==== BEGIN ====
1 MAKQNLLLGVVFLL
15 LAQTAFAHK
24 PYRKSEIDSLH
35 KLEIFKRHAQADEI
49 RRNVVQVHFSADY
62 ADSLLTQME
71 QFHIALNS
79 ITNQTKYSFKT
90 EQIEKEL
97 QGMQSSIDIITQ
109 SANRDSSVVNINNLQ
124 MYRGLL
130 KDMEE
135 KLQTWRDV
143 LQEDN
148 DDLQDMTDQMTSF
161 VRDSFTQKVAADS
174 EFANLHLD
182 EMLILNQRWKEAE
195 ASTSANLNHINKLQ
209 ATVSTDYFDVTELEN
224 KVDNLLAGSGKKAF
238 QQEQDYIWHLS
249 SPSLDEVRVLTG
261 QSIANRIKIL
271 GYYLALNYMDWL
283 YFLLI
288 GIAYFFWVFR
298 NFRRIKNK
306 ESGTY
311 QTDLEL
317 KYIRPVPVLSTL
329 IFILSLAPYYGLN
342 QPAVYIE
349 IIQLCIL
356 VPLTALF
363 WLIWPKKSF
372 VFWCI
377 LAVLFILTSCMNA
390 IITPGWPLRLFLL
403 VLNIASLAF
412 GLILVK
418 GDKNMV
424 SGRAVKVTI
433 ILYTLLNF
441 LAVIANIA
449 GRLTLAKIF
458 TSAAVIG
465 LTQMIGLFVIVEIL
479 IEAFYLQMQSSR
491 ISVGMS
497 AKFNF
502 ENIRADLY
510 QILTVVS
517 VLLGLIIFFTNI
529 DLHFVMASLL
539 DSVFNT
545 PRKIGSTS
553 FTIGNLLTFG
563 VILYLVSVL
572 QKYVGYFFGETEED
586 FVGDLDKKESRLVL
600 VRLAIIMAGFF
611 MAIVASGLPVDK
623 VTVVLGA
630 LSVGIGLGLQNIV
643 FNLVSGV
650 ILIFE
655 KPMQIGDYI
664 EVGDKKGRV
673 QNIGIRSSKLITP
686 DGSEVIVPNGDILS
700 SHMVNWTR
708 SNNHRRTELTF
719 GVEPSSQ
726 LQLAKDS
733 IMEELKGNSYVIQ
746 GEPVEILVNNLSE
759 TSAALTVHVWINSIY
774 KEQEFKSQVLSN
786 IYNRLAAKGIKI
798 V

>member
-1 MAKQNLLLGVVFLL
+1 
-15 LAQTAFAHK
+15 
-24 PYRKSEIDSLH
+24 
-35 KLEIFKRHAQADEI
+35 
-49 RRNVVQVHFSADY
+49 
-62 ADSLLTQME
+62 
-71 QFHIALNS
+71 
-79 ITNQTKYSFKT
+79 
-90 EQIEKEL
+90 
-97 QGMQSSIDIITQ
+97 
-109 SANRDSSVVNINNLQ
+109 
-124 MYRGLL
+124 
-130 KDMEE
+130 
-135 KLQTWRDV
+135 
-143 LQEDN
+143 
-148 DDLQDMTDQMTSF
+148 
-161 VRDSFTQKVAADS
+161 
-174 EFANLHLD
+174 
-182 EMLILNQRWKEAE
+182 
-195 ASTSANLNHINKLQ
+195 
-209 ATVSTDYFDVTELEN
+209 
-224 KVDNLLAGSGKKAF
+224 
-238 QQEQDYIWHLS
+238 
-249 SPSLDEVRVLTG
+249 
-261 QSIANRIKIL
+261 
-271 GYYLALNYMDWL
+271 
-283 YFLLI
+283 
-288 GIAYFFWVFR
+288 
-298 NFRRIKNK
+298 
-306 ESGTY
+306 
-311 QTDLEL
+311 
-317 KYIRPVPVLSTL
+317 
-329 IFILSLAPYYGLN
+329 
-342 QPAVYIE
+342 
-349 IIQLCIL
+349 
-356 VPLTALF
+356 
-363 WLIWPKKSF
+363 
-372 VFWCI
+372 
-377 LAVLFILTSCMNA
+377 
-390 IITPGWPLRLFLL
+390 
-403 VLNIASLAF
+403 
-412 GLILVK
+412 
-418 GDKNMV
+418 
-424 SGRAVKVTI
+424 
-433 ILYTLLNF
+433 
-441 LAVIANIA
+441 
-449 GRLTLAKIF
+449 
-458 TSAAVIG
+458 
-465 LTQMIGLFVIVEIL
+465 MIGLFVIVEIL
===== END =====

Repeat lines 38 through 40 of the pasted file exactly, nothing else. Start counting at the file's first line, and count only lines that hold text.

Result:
372 VFWCI
377 LAVLFILTSCMNA
390 IITPGWPLRLFLL